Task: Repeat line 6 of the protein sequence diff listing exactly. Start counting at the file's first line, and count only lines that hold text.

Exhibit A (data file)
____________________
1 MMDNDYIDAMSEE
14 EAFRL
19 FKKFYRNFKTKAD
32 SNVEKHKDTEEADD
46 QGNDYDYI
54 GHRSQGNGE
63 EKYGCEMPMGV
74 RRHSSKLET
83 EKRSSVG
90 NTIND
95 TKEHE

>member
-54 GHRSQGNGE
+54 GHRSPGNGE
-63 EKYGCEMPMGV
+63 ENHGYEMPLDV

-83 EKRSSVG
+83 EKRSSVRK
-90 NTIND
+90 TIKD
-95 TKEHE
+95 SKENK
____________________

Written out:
54 GHRSQGNGE